Science journalism faces media changes, emerging discoveries

Science journalism faces media changes, emerging discoveries
February 20, 2010
Steve Hammons
American Chronicle

(This article originally appeared on the Joint Recon Study Group site.)

"Weird science" and "weird science journalism" may reconfigure how science is explored, communicated and understood.

The field of journalism is going through significant changes as print and broadcast media are transformed by electronic media of various kinds.

Science journalism is no exception. Online and e-journalism, including citizen journalism, are changing not only media platforms but also content and focus.

Sometimes, this is perceived as, and generally acknowledged to be, a trend that has some negative aspects. However, parts of these changes are related to more vigorous coverage of topics that science journalists may have been covering inadequately.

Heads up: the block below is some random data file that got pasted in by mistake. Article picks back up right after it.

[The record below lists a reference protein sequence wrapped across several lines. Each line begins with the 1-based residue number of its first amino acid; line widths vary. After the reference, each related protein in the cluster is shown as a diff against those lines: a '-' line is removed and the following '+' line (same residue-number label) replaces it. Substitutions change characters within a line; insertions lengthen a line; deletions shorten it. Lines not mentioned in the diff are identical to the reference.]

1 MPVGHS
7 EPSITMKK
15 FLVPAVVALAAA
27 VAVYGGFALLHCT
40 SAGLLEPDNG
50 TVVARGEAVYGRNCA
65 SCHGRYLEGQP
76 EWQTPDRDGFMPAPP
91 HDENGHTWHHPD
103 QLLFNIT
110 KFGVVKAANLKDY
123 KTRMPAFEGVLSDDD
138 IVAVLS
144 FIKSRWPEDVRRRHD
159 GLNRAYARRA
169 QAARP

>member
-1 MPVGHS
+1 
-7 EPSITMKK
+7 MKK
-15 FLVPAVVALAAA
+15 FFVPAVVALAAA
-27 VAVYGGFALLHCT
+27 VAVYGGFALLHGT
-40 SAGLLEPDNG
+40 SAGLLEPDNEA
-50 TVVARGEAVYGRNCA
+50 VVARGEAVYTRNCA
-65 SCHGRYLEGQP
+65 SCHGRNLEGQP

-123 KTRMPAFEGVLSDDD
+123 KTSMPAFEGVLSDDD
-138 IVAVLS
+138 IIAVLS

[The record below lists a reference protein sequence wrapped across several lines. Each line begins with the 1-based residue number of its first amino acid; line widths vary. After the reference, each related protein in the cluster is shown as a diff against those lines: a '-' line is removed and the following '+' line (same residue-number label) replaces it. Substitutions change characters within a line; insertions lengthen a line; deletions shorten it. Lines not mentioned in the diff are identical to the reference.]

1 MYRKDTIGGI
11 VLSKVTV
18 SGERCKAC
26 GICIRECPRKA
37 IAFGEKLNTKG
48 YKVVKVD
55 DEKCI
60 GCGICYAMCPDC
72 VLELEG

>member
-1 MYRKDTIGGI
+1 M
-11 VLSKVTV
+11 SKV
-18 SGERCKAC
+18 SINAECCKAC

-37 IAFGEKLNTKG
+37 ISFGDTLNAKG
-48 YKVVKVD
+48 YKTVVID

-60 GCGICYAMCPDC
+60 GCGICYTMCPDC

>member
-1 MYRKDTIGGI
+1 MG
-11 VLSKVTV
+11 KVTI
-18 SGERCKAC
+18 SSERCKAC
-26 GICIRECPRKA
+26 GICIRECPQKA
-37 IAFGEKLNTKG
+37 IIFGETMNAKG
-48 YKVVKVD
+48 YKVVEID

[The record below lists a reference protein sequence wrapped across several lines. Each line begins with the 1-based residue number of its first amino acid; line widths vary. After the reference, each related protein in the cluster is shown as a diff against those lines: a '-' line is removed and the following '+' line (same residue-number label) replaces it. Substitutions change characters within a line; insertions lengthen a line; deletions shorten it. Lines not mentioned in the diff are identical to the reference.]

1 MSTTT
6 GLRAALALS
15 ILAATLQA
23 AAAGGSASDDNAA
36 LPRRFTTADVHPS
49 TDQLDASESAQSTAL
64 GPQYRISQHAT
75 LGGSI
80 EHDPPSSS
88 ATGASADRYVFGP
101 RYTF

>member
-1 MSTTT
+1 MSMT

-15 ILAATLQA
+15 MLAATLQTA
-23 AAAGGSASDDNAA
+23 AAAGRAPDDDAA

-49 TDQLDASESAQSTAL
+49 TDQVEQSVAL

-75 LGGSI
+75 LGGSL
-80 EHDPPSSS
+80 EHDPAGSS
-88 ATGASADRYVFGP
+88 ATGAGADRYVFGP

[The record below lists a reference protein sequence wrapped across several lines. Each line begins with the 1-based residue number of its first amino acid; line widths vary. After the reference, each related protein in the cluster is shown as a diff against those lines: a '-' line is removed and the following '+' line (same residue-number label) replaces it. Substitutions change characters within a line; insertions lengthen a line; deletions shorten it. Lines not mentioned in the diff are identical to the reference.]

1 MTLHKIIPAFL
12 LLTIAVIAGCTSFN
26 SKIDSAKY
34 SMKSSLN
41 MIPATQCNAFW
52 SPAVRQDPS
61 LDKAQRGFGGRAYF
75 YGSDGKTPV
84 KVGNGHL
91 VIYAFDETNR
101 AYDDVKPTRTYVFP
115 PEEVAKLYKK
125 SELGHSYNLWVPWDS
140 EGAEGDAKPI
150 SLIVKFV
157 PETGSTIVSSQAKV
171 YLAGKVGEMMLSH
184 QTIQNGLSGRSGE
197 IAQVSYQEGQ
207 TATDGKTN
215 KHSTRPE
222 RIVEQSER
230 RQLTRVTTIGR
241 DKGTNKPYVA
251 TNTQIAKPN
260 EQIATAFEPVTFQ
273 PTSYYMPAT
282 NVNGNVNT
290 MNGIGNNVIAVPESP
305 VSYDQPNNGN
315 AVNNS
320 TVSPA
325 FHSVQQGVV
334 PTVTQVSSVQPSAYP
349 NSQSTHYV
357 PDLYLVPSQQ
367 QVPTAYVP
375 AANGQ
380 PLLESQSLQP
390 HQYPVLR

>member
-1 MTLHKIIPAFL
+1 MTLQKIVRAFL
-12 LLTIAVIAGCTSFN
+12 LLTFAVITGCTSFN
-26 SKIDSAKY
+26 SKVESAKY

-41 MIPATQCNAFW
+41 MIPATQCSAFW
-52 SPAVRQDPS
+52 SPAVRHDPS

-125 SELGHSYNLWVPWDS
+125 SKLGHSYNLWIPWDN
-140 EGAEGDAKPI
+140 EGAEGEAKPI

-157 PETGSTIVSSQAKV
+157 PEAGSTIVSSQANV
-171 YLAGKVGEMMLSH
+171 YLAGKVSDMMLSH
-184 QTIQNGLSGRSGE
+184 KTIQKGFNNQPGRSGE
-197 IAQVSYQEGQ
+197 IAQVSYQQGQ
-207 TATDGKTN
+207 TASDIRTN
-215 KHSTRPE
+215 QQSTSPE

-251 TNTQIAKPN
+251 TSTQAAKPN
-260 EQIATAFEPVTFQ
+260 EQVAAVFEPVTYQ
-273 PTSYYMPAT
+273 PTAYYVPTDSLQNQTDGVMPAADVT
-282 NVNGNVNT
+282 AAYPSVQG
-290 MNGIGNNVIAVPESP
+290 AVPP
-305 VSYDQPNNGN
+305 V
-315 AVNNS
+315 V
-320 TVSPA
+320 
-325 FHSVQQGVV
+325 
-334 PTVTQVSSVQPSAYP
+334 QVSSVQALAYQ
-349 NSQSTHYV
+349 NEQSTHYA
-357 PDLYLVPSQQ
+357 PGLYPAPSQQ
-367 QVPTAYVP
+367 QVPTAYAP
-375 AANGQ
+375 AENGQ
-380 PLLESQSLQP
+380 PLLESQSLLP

Often sticking with safe and conventional science topics, some science journalists might have missed very interesting emerging developments in a range of scientific areas.


Certain topics deemed unconventional, anomalous, metaphysical, fringe or even paranormal may, in fact, be very legitimate subjects that science journalists can cover. In the area of emerging discoveries, the public may be ahead of some science journalists in recognizing coming trends.

Where to begin? Interesting discoveries have been made in the fields of hum
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